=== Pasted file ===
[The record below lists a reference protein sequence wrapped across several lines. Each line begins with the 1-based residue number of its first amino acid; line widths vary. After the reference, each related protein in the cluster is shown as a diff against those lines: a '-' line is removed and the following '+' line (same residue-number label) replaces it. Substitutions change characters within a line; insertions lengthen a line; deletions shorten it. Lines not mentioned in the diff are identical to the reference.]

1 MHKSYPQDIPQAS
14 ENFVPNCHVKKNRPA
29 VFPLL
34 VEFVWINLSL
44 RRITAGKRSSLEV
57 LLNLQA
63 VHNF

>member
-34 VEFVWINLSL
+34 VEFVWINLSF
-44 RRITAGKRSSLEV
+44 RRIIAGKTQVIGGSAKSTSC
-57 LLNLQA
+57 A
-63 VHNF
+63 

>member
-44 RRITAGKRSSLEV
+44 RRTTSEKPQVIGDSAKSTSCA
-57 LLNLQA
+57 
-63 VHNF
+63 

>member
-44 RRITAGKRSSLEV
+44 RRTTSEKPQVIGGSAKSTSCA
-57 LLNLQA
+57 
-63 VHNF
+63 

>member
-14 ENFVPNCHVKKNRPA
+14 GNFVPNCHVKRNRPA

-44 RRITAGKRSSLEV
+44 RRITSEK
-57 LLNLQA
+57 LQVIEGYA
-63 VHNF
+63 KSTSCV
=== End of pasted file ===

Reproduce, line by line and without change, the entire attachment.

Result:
[The record below lists a reference protein sequence wrapped across several lines. Each line begins with the 1-based residue number of its first amino acid; line widths vary. After the reference, each related protein in the cluster is shown as a diff against those lines: a '-' line is removed and the following '+' line (same residue-number label) replaces it. Substitutions change characters within a line; insertions lengthen a line; deletions shorten it. Lines not mentioned in the diff are identical to the reference.]

1 MHKSYPQDIPQAS
14 ENFVPNCHVKKNRPA
29 VFPLL
34 VEFVWINLSL
44 RRITAGKRSSLEV
57 LLNLQA
63 VHNF

>member
-34 VEFVWINLSL
+34 VEFVWINLSF
-44 RRITAGKRSSLEV
+44 RRIIAGKTQVIGGSAKSTSC
-57 LLNLQA
+57 A
-63 VHNF
+63 

>member
-44 RRITAGKRSSLEV
+44 RRTTSEKPQVIGDSAKSTSCA
-57 LLNLQA
+57 
-63 VHNF
+63 

>member
-44 RRITAGKRSSLEV
+44 RRTTSEKPQVIGGSAKSTSCA
-57 LLNLQA
+57 
-63 VHNF
+63 

>member
-14 ENFVPNCHVKKNRPA
+14 GNFVPNCHVKRNRPA

-44 RRITAGKRSSLEV
+44 RRITSEK
-57 LLNLQA
+57 LQVIEGYA
-63 VHNF
+63 KSTSCV